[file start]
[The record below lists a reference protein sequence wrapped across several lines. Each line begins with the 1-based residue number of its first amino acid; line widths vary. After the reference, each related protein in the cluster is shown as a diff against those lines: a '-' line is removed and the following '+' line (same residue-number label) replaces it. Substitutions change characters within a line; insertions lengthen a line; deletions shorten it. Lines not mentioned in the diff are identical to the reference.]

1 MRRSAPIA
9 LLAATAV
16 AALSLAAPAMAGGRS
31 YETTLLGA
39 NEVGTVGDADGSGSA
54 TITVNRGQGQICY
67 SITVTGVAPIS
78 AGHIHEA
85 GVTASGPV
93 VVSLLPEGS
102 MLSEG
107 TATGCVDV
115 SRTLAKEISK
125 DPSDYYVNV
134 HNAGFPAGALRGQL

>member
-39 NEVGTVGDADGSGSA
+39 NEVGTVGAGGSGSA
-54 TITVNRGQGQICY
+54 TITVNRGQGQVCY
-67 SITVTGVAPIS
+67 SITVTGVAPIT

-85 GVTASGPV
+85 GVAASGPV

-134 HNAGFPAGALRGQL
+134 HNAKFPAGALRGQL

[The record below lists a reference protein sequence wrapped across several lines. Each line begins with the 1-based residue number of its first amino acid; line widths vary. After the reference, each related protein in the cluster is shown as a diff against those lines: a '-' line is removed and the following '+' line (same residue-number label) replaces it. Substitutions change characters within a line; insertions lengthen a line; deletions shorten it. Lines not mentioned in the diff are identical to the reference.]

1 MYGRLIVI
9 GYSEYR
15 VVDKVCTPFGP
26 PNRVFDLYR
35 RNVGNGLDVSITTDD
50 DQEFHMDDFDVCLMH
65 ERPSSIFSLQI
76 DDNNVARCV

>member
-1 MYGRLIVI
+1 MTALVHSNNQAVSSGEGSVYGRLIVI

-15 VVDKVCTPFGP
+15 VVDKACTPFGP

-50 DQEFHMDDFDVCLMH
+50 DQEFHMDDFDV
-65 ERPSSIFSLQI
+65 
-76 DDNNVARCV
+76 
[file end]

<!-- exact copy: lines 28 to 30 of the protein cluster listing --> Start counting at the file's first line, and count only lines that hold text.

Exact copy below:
[The record below lists a reference protein sequence wrapped across several lines. Each line begins with the 1-based residue number of its first amino acid; line widths vary. After the reference, each related protein in the cluster is shown as a diff against those lines: a '-' line is removed and the following '+' line (same residue-number label) replaces it. Substitutions change characters within a line; insertions lengthen a line; deletions shorten it. Lines not mentioned in the diff are identical to the reference.]

1 MYGRLIVI
9 GYSEYR